Summer Tea and the Good Life

Mountain Rose Herbs makes a caffeine-free bulk tea called Evening Repose Tea that I have gotten in the habit of enjoying in the evening. It’s a relaxing balance of peppermint and spearmint, chamomile and cornflowers, lemon verbena, lavender, rose petals and organic stevia.

But once the summer heat cranked up, hot tea no longer held that same appeal. I hit on a solution that has become my go-to iced tea during the day and well into the evening.

Still a sun tea of sorts, I’ve ramped up the process just a tad.  Instead of leaving the tea to steep outdoors via the sun’s rays for an entire day, I gently pour boiling water over the bulk tea wrapped in cheesecloth and set it out in the sun for a couple of hours. It’s just enough time to infuse yet remain well-balanced, clear, and very refreshing.

Once I got with the program, I’ve come up with other variations. One of my favorites is simply to boost the lavender and rose values by tossing in a bit more of it from a pretty bowl I have drying on a nearby table. Add ice, perhaps a little lemon, sugar if you must, and life is good.

Summer Tea

Ingredients

1/3 cup bulk tea, such as Evening Repose Tea
6 cups boiling water

Directions

  1. Wrap the bulk tea in 2 layers of cheese cloth and tie securely with culinary twine. Place in 2 quart container with lid.
  2. Gently pour boiling water over the tea, loosely cover and place in the sun for 2 hours.
  3. Remove the tea bag and pour into a storage container. When cool, chill and serve with ice and lemon slices. Serves 4 or more.
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The Next Generation Potato Salad

While prowling the farmers’ market recently, one glance at a startling yellow cauliflower told me  I must have one. Its dappled pale buttercup color was so surreal it looked hand painted, and I instantly knew what would become of it.

For some time now, I have been tinkering with the idea of a cauliflower salad reminiscent of a Danish-style potato salad I used to make for picnics and barbecues. It was particularly popular for catering because it also included a few green peas, a little red pepper for color, and small cubes of cheese.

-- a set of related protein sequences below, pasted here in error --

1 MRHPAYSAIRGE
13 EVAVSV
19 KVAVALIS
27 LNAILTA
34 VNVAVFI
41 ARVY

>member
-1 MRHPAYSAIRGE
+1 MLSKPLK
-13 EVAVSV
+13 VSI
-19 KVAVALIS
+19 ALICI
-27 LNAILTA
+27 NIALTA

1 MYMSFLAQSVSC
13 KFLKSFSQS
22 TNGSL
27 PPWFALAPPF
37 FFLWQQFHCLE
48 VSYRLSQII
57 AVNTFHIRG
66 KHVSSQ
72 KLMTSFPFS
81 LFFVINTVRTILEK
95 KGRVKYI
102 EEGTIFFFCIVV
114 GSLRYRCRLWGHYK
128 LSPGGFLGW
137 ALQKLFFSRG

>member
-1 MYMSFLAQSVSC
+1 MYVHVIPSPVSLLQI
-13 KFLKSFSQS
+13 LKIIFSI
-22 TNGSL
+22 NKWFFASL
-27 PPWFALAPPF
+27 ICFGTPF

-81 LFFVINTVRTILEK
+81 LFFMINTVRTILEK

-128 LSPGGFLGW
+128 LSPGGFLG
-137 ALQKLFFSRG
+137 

Later in the day, I ended up steaming the cauliflower florets for 3 minutes in my  Instant Pot pressure cooker, and then used the quick release to avoid overcooking. Out of the pot, I drizzled the hot cauliflower with a small amount of Dijon vinaigrette/marinade; just enough for the flavors to absorb as it cooled down.

Meanwhile, additional vegetables and a hard cooked egg were quickly prepped. When all ingredients were combined with the vinaigrette flavored mayonnaise I was glad to note that it required far less binder than a typical potato salad. 
A quick taste test revealed a light, well-flavored, refreshing salad. It was not a dreary, heavy, non-descript mound lacking any food value. This was most definitely worthy of becoming the next generation potato salad.

In no time, the gorgeous salad was in the fridge getting a good chill on—ready and waiting for grilled burgers later.

Cauliflower Picnic Salad

Ingredients
1 small head yellow cauliflower, broken in large bite sized florets

Vinaigrette/Marinade
1 teaspoon Dijon mustard
2 teaspoons chive or other light vinegar
Salt and lots of freshly ground pepper
½ teaspoon fresh thyme, chopped
2 ½ tablespoon olive oil

½ cup frozen peas, partially defrosted
1 stalk celery, chop
2 green onions, mince
¼ cup red pepper, mince
2 tablespoon parsley, chop
¼ cup smoked Gouda cheese, small cubes
1 hard cooked egg, coarsely mashed
2 tablespoons mayonnaise

Directions

  1. Steam the florets using your favorite method. Or, using the Instant Pot pressure cooker, line bamboo steamer baskets with cauliflower leaves and divide the cauliflower evenly. Stack them, cover top with foil, and place on trivet. Add 1 cup water to the cooker and steam for 3 minutes.
  2. Meanwhile prepare vinaigrette.  Whisk the mustard and vinegar with salt, pepper and thyme to combine.  Slowly whisk in the olive oil until emulsified and thick.
  3. When steaming is complete, use quick release.  Remove cauliflower from steamer, place in salad bowl add peas, and toss with 1-2 tablespoons of vinaigrette, just enough to absorb into cauliflower.  Let cool, about 20 minutes.
  4. When cauliflower is cool, add celery, onions, red pepper, parsley, Gouda, and egg.
  5. Add 2-3 teaspoons marinade to mayonnaise to thin slightly and pour over the cauliflower mixture. Toss to coat well and chill 1 to 2 hours.  Serves 4 or more.

Light of my Life

It’s always a party when I pull out my kitchen torch.

Today’s occasion:  French onion soup.  Earlier at the farmers’ market, pearly white sweet onions—still kissed with morning dew—looked almost too gorgeous to touch.